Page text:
Samsung really aren't happy about the outcome of the trial in California. The company has filed a request for a new trial, claiming that jury foreman Velvin Hogan failed to disclose that 20 years ago he was in litigation with Seagate - for whom Samsung is a major investor.
In response, the jury foreman is speculating that Samsung only allowed him on the jury so that they would have an excuse for a new trial if it didn't go in their favour.
Samsung claims that during the jury selection process Hogan was asked if he'd been involved in any lawsuits. While Hogan disclosed one lawsuit in which he had been involved, he failed to disclose that he had filed for bankruptcy in 1993 and had been sued by his former employer, Seagate.
"Mr. Hogan's failure to disclose the Seagate suit raises issues of bias that Samsung should have been allowed to explore in questioning," Samsung said in the court filing.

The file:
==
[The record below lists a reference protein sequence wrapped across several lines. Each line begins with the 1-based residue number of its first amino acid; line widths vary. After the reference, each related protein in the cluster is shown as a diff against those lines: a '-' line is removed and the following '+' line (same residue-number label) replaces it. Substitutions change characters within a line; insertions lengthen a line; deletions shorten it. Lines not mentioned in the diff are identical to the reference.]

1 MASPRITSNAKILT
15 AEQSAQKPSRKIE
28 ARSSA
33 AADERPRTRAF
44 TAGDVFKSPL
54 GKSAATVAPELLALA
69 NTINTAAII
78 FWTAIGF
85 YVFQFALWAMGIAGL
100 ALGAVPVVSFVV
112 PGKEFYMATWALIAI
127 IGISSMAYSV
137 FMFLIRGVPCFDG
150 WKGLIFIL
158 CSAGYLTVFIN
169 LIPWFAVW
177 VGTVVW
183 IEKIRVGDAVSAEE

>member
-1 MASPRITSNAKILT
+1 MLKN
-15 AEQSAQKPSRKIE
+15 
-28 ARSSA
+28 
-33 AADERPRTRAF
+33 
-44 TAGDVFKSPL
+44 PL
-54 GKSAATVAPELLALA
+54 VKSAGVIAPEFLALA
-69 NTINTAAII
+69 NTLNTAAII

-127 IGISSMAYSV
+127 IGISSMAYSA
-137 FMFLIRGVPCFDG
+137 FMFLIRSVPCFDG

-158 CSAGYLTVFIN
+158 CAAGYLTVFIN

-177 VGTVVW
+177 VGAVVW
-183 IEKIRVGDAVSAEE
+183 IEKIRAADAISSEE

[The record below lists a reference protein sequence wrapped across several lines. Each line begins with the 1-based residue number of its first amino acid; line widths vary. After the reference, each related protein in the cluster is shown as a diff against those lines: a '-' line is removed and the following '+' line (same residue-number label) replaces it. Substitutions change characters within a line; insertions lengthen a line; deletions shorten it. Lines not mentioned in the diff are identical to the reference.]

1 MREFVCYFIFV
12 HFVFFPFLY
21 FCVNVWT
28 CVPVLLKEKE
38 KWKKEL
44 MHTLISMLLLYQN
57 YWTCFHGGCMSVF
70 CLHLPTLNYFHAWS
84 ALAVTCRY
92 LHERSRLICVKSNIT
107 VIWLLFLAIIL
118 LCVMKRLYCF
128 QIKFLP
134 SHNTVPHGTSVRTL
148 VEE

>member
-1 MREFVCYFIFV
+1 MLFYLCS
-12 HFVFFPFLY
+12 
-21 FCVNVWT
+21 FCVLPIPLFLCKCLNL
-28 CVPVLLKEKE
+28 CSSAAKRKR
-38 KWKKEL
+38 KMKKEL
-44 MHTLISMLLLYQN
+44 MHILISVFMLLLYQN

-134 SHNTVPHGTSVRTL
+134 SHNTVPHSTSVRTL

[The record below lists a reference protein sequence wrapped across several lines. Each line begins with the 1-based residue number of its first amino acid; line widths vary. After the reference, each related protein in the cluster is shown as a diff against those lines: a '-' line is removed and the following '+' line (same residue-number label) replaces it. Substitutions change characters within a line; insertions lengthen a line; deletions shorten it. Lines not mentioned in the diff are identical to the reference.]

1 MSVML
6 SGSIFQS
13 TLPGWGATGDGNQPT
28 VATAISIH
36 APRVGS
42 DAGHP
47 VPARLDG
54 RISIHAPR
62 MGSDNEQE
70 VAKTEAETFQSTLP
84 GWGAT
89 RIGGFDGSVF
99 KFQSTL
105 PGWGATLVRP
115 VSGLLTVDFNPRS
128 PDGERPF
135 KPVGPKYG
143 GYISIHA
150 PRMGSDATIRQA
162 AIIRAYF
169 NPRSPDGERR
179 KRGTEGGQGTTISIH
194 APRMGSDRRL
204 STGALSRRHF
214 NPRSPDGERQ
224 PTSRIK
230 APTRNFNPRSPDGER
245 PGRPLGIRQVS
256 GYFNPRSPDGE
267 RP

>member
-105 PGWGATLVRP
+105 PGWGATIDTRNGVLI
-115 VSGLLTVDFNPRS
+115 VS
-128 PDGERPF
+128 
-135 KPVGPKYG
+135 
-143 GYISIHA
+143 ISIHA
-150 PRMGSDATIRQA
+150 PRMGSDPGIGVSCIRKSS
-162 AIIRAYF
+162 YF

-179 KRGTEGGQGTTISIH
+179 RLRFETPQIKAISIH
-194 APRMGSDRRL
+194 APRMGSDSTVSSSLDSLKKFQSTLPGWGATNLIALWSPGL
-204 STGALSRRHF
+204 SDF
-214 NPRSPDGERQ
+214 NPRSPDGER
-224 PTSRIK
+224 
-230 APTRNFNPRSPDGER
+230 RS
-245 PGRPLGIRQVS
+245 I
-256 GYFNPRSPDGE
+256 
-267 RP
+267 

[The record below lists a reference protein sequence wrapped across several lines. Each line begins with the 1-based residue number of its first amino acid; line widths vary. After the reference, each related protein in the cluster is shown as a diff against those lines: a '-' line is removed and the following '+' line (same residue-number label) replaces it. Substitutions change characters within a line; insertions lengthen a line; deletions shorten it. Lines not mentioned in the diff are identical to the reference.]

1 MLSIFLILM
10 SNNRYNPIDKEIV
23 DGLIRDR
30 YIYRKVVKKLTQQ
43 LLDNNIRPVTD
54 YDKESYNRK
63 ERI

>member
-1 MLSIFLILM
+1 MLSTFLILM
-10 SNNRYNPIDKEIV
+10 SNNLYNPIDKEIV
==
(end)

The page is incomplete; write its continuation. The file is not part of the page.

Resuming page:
Samsung claims that Hogan failed to answer the court's questions "truthfully" to "secure a seat on the jury," reports Bloomberg.
However, Hogan told Bloomberg that the court instructions for potential jurors required disclosure of any litigation they were involved in within the last 10 years. His bankruptcy proceedings took place in 1993 so any litigation involving Seagate was almost 20 years ago.
"Had I been asked an open-ended question with no time constraint, of course I would've disclosed that," Hogan told Bloomberg.
He added: "I'm willing to go in front of the judge to tell her that I had no intention of being on this jury, let alone withholding anything that would've allowed me to be excused."
Samsung explains its relationship to Seagate in the court filing. "Samsung has a substantial strategic relationship with Seagate, which culminated last year in the publicized sale of a division to Seagate in a deal worth $1.375 billion, making Samsung the single largest direct shareholder of Seagate."
Hogan told Bloomberg that Samsung's latest filing has him wondering whether Samsung "let me in the jury just to have an excuse for a new trial if it didn't go in their favour."
Apple and Samsung met in a US court back in August. The jury found Samsung guilty of infringing Apple's patents willfully. Read about the Apple v Samsung trial here.